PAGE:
Project Risk Management
How does project risk management differ from any other type of risk management? Well in most regards it doesn’t. However, as this is a project focused activity it helps simplify the overall focus by looking only at the core project fundamentals of scope – which are cost, quality and time. Remember that, I may test you later!
There are a number of good training videos available on YouTube that cover this principal. I’ve added a couple below to help bring home the point of this article. I find watching a presentation often easier to take in than reading some else’s thoughts.
Project Risk Management
So what is project Risk Management is all about? In an earlier article I talk about what risk and risk management are about. If you are still confused about what risks are and what risk management is about then read this article, it should bring you into the picture. On projects we talk about risk as any event that could cause an unplanned change to the projects scope – i.e. impact the project costs, timeline or quality of the deliverables, or any combination of the three.
What isn’t always obvious when talking about project risk management is that we also need to consider the positive impact a risk may have on a project – i.e. reduce costs, decrease the time line or increase the quality of deliverables. In reality it’s not very often that project risks present positive opportunities. Never the less, as project managers we have a responsibility to recognize and act on these risks positive or negative. That’s Project Risk Management.
David Hinde wrote a good article back in 2009 about using the Prince 2 Risk Management technique. Without getting imbedded in any particular methodology, the general approach to project risk management should follow a similar framework and this is as good as any for the purpose of this article:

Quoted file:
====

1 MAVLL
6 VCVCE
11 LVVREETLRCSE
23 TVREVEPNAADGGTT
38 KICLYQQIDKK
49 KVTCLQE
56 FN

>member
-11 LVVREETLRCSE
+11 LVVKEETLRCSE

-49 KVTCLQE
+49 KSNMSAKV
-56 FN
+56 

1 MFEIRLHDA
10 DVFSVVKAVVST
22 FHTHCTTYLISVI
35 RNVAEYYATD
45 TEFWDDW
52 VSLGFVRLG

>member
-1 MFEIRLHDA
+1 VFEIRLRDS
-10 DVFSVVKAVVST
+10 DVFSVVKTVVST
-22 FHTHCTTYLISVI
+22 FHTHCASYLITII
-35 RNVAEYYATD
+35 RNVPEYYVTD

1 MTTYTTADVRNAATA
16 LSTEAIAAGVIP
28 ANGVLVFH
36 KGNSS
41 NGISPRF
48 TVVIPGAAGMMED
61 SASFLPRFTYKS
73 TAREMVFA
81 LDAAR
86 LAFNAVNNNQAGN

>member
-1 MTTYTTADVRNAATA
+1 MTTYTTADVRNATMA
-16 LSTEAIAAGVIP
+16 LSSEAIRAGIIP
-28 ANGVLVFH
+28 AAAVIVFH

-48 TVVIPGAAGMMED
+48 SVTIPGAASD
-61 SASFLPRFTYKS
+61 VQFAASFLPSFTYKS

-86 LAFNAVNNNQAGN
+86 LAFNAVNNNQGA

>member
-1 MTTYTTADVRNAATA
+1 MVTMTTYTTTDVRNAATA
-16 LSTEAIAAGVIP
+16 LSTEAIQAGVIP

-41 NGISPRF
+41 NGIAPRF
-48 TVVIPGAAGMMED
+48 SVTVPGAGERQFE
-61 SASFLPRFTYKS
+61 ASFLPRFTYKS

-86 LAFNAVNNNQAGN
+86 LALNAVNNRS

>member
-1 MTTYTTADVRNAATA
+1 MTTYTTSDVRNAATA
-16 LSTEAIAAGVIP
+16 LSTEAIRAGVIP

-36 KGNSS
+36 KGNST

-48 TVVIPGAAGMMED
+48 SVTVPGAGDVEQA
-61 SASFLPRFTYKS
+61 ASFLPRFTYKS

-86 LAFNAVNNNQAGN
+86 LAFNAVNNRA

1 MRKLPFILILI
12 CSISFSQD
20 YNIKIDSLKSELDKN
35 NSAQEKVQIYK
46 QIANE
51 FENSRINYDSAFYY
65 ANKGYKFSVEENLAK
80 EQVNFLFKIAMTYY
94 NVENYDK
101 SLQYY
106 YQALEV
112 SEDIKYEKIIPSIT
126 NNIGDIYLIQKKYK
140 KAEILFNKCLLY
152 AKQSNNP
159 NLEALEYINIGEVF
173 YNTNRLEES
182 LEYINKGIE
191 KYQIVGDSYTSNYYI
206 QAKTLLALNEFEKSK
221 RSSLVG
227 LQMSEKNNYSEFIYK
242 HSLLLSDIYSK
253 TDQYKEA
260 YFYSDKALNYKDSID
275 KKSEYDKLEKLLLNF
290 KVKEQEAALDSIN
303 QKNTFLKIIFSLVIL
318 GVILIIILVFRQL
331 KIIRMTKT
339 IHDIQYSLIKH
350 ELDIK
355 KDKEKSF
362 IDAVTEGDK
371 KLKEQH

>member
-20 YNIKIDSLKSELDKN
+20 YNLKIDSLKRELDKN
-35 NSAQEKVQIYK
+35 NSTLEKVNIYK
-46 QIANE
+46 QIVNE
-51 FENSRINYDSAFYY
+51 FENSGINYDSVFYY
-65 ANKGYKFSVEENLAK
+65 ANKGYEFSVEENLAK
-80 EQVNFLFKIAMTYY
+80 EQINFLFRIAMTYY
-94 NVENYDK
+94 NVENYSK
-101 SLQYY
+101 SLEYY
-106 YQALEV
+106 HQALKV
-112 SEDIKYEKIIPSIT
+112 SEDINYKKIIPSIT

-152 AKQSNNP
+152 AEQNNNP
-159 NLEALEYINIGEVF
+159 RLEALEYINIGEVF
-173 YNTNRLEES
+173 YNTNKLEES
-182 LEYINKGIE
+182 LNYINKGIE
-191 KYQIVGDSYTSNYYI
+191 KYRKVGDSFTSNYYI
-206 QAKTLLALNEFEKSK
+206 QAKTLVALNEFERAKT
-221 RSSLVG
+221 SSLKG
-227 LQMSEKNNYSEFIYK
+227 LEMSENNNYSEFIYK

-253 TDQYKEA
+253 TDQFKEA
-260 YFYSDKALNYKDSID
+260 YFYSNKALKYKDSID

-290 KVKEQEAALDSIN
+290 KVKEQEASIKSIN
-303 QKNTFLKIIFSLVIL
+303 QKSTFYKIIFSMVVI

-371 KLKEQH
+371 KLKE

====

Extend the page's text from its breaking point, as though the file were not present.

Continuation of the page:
David talks through a Seven Step process,
Step 1: Having a Risk Management Strategy
This means setting up a process and procedure and getting full buy-in from stake holders in how the organization will manage risk management for the project.
Step 2: Risk Management Identification Techniques
Where do you start in the identification of risks around a project? There are many risk management techniques and David suggests a few which are excellent. However, I like to take a step back and make a list of all the critical elements of a project on the basis of “if this task doesn’t happen will it be a show stopper?”. This helps be build a prioritized list of critical tasks against which I can then consider the risks – what could go wrong to impact this task.
Here’s my thought process on risk identification outlined:
- List out critical deliverables
- List out, against each deliverable, dependent tasks
- List out against all dependent tasks and critical deliverables “any” potential event that could delay or stop the delivery to plan.
- Grab a template risk analysis matrix and complete the first pass of assessment – probability v impact for each risk.
- Take it to a project meeting and use it as the baseline for brainstorming.
Step 3: Risk Management Early Warning Indicators
Don’t rely on basic performance of the project as an indicator that everything is going well. Status reports showing a steady completion of tasks could be hiding a potential risk.
In risk management a number of other factors need to be on the project managers radar on daily basis. Things that I always look for are delivery dates from vendors – how confirmed are they, is there a movement in delivery dates (you’ll only see this if you regularly ask for confirmation updates from the vendor), resource issues – key individuals taking sick leave or personal leave more often than normal.
Delays in getting certain approvals signed-off by the steering committee or other governance bodies – will this impact orders going out or decisions being made on critical tasks? Getting qualified people in for inspections and certification (new buildings for example require a lot of local regulatory inspections). These are just a few of the daily challenges a Project Manager will face and all can be indicators of trouble to come.
As you gain more experience in risk management you start to instinctively recognize the early warning signs and challenge the culprits earlier in the process. You’ll also finds the a good project manager will build-in mitigation for the common project ailments at the very start, sometimes seeing the tell-tale signs when selecting vendors or suppliers will be enough to select better alternatives and this is what I call dynamic risk management at work.
Also keep an eye on the world around you – economic or geological events elsewhere can have a dramatic impact on local suppliers and supplies of key project materials. For example, flooding in Thailand has impacted the delivery of various computer components that are manufactured there, causing impact in both supply lines and pricing.